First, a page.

Monday, 27 March 2017

A lesson in making the colour of the night sky and deepest ocean

The indigo mixture and below indigo in the pounder 
Last week three of us from the Pitt Rivers Museum, Julia Nicholson, Head of Collections, Jeremy Uden, Head of Conservation and myself were lucky enough to attend a two day workshop on indigo hosted by the conservation department of the Bodleian Library and led by indigo expert Jenny Balfour-Paul. Jenny has studied this mysterious colour, the colour so imbedded in our everyday lives as indicated by the title of her book “Indigo: from Egyptian Mummies to Blue Jeans” for over 20 years. This rich, deep colour, derived from the indigo plant, we learnt, is a chemical marvel. We made a chemical dye vat (with a kit from Maiwa) using natural indigo adding chemicals thiourea dioxide and lye to act as alkaline and as a reducing agent. Ideally, we would have made a fermentation vat using all natural materials whereby bacteria would break down the indigo naturally but this is a long process which could take several days or weeks and we only had a short time. 

We left the vat overnight and returned the next day to see what it had done. Amazingly the vat is clear/yellowish, not blue as you would expect. The smell was pungent. As the material is dipped into the vat it comes out green and turns blue when it hits the air through oxidization. It was amazing seeing the transformation before our very eyes. We dipped paper into the vat, removing the scum from the surface to make dye gods, a Japanese tradition to bring good luck to the success of the vat.

We also played with indigo as a pigment, braking the raw indigo down with a pestle and mortar and adding honey and gum arabic to make paint. We experimented with burnishing and used gold to paint over the indigo. This was a technique used in ancient manuscripts from Asia, the Middle East and Europe which we had seen in the Bodleian collections on the 

first day of the workshop. We have a number of indigo 
dyed textiles in the collections of the PRM including 
beautifully shiny indigo textiles from Southwest China

All hands in the indigo vat, below, Japanese dye god
Jenny Balfour-Paul has been kind enough to donate her collection of Textiles from the Arab world to the Museum. Many of the textiles use the rich tradition of indigo dying. I look forward to cataloguing Jenny's collection and researching it further in the coming months.

Many thanks to the conservation department of the Bodleian Library for hosting the event and for letting us use their photographs from the workshop in this blog.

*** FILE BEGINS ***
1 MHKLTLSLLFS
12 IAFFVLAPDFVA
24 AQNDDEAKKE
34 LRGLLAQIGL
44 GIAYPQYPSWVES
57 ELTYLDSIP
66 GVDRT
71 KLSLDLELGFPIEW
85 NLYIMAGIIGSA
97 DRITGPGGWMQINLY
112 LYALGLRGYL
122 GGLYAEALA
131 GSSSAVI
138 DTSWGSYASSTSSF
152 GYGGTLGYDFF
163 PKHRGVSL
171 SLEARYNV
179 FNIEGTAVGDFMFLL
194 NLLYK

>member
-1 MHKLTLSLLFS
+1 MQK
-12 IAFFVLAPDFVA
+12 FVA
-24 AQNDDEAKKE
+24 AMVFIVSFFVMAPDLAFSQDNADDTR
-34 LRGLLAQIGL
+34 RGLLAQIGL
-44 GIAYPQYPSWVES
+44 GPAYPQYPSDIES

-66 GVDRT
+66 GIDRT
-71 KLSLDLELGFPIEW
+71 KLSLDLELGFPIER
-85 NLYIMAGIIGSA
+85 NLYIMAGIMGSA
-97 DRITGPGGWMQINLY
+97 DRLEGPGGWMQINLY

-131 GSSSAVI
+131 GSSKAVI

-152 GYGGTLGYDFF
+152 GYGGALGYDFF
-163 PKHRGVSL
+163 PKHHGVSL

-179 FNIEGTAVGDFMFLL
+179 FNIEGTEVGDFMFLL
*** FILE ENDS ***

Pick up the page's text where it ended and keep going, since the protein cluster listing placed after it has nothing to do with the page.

Faye Belsey
Assistant Curator

Thursday, 9 March 2017

Fijian Visitors to the Museum

On the 13th of February we were delighted to host a visit by colleagues from Fiji Museum and the iTaukei Trust Fund. They are visiting the UK from Fiji as part of the Fijian Art Research project hosted by The Sainsbury Research Unit. As part of their visit to the UK they also visited The Horniman Museum, CambridgeUniversity Museum of Archaeology and Anthropology and the British Museum. During their day at the PRM they had a behind the scenes tour of the Museum including our education and conservation departments. We also showed them collections from Fiji from the Museum stores including breast plates, nose flutes and Arthur Maurice
Hocart’s early 19th century Fijian photograph collection. We had a great day together and enjoyed sharing insights into Museum practice both at home in the UK and across the Pacific.

© Pitt Rivers Museum

Percy Manning: The man who collected Oxfordshire

On Monday 20th February we welcomed the Kirtlington Morris dancers to the Museum to mark the opening of the temporary exhibition ‘Oxfordshire Folkloreand Customs: Celebrating the centenary of antiquarian and folklorist Percy Manning’ in the Didcot case on the Lower Gallery. The Kirtlington Morris have kindly donated some contemporary pieces of Morris dancing kit to the exhibition. They performed a number of dances outside the front of the Museum of NaturalHistory and after joined us for some celebratory tea and cake!

The exhibition closes on the 8th May. Kirtlington Morris will be participating in Oxford folk weekend alongside other Oxfordshire Morris teams on the 21st-23rd April.